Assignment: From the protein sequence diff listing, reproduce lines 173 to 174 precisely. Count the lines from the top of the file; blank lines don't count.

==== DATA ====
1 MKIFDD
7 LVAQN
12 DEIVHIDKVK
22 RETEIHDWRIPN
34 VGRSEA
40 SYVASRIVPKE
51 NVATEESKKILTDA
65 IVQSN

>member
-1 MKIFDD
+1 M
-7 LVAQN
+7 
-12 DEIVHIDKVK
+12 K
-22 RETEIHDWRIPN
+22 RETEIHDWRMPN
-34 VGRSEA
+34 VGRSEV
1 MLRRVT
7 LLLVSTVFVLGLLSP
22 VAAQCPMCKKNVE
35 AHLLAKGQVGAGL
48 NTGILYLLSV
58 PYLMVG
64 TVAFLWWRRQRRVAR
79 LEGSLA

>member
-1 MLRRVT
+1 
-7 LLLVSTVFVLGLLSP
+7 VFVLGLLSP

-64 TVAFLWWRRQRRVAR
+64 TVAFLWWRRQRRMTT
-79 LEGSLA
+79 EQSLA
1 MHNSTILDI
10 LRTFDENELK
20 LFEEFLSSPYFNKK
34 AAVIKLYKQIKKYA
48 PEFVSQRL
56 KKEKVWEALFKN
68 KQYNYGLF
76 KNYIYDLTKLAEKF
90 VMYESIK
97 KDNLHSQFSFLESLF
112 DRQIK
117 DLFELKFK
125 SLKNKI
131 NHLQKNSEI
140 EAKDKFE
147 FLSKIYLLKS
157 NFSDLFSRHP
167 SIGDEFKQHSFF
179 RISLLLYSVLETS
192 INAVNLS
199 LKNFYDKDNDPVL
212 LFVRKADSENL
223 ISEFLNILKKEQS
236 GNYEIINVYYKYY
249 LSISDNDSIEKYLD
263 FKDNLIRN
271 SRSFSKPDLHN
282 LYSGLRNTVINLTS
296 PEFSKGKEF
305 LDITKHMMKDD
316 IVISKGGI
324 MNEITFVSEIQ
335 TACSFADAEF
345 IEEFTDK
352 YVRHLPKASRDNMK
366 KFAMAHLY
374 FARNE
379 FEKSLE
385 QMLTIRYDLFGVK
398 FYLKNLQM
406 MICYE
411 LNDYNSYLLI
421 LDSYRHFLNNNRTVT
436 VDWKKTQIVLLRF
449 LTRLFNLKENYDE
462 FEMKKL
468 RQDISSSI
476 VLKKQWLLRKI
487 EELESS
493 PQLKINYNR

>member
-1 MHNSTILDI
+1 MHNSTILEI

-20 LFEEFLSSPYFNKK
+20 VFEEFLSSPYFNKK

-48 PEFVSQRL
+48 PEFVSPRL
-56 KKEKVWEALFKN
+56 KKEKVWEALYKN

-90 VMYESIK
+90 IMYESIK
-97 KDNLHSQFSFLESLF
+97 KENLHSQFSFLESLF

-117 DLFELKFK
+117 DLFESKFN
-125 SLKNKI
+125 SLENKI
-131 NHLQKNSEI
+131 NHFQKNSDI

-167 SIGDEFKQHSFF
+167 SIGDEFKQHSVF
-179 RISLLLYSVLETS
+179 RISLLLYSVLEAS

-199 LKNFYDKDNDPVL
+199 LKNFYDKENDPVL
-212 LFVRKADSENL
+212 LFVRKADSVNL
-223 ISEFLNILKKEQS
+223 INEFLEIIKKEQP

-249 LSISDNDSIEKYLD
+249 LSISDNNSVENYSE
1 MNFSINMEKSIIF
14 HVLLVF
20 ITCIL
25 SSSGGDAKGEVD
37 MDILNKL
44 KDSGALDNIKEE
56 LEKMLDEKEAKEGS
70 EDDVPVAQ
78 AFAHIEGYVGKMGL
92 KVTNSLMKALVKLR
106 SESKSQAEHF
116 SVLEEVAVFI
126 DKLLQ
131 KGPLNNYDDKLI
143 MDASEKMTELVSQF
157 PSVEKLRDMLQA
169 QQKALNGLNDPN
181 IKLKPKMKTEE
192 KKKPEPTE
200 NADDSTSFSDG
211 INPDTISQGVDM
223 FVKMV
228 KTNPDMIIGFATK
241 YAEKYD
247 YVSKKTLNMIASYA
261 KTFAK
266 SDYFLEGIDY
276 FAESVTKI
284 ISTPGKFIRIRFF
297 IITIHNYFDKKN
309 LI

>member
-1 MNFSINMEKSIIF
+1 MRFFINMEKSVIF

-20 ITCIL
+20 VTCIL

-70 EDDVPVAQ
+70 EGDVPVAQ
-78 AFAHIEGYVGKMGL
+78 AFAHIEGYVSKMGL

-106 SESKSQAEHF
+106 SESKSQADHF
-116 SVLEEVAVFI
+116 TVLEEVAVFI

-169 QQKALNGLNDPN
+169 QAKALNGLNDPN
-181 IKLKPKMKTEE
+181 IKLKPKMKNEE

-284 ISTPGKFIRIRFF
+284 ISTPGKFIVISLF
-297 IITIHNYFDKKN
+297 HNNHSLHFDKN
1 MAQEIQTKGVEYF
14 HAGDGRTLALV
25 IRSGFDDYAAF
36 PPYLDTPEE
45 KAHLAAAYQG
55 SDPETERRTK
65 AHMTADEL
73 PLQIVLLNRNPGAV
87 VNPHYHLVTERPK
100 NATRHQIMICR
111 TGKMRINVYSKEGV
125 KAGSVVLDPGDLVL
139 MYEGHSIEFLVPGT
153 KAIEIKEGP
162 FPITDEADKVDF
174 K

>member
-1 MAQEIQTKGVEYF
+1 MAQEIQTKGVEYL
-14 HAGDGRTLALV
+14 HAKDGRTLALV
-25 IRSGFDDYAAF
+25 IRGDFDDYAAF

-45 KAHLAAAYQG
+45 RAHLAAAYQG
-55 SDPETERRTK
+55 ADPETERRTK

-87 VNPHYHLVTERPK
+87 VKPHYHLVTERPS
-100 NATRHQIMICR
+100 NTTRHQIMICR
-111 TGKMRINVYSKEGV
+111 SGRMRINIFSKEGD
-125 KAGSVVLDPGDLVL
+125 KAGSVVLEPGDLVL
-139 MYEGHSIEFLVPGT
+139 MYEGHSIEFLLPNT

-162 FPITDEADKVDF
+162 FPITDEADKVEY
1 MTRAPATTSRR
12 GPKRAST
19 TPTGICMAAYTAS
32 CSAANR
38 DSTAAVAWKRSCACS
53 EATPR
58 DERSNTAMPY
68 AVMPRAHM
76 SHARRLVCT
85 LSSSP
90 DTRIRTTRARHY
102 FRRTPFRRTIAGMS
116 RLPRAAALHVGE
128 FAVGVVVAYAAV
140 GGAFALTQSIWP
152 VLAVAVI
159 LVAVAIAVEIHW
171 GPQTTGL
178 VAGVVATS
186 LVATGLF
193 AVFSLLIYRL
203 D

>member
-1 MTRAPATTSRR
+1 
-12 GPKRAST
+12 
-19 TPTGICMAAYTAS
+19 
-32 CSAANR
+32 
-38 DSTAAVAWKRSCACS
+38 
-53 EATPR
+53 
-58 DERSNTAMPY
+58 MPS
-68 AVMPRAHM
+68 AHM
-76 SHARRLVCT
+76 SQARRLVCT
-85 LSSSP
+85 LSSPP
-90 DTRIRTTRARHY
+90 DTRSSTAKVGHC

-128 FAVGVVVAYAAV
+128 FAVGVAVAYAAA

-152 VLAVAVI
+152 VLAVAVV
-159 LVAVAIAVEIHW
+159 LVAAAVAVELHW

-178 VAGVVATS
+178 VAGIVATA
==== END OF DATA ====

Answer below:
36 PPYLDTPEE
45 KAHLAAAYQG